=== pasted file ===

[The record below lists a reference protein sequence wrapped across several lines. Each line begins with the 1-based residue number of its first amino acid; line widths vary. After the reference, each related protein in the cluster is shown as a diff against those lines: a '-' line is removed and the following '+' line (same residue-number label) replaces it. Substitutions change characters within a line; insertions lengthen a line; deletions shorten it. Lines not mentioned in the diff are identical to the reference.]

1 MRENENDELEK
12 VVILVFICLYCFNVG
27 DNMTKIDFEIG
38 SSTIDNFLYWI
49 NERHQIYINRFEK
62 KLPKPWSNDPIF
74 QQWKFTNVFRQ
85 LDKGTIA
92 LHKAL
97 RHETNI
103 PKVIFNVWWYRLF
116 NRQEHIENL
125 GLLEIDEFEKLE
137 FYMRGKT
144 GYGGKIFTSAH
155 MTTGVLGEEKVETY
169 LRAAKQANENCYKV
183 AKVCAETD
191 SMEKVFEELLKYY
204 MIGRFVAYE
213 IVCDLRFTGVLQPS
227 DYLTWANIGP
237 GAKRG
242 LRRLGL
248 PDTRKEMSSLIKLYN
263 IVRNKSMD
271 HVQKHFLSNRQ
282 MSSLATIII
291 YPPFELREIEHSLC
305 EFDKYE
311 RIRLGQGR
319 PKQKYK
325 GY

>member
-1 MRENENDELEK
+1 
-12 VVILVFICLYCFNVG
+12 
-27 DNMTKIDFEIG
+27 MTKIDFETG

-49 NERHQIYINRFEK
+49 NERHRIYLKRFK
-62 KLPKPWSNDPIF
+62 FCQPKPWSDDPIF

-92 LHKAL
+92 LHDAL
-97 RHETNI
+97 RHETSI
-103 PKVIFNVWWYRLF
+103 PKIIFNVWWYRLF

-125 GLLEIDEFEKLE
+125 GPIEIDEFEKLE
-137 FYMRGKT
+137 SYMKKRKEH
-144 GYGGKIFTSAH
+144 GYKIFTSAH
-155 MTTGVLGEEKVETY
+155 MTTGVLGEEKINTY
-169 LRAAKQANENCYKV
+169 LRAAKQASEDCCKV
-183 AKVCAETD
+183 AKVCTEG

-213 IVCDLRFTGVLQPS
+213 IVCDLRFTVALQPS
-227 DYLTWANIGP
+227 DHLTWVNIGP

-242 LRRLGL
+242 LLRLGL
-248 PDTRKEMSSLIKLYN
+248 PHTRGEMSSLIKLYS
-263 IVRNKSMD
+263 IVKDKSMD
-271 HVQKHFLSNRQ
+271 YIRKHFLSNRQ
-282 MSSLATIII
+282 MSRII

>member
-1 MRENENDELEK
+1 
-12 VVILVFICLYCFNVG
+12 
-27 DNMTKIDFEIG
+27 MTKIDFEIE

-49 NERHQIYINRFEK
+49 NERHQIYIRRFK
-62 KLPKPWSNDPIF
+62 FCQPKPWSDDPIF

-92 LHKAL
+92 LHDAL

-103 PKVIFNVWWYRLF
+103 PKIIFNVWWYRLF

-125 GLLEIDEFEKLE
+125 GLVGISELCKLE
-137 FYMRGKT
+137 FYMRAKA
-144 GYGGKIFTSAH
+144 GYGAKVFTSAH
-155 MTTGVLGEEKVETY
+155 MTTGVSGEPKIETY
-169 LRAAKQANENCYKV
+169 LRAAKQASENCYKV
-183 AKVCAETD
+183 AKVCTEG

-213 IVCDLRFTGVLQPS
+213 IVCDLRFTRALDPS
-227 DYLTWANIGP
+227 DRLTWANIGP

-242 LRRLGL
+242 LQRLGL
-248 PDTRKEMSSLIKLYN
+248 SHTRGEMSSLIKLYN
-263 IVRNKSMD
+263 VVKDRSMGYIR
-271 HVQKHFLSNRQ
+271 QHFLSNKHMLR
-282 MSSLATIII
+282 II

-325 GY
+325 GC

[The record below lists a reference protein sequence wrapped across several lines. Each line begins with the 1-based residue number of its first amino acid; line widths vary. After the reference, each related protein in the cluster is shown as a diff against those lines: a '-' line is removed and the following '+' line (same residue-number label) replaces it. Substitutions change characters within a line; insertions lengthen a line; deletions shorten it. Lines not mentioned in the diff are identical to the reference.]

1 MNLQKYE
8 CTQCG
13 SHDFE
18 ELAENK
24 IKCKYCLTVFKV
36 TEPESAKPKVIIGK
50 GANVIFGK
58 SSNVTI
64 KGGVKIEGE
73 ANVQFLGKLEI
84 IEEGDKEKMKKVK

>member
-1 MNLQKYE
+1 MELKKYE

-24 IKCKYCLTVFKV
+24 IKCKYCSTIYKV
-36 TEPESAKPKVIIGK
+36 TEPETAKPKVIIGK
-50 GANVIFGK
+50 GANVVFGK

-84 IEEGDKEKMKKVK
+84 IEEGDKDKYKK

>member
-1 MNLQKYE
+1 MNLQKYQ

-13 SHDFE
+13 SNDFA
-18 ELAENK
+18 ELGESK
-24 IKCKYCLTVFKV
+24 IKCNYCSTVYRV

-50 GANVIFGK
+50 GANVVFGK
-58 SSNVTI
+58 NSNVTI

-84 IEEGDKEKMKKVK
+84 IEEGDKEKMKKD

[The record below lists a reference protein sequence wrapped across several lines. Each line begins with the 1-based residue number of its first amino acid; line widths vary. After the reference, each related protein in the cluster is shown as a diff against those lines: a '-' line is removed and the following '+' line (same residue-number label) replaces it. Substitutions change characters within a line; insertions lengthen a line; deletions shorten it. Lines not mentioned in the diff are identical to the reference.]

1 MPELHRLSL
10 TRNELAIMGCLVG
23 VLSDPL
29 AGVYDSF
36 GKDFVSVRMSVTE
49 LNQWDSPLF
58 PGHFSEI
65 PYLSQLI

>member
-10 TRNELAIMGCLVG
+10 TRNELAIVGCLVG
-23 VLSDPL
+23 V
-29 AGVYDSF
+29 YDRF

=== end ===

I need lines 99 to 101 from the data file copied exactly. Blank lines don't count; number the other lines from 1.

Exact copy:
-155 MTTGVLGEEKVETY
+155 MTTGVSGEPKIETY
-169 LRAAKQANENCYKV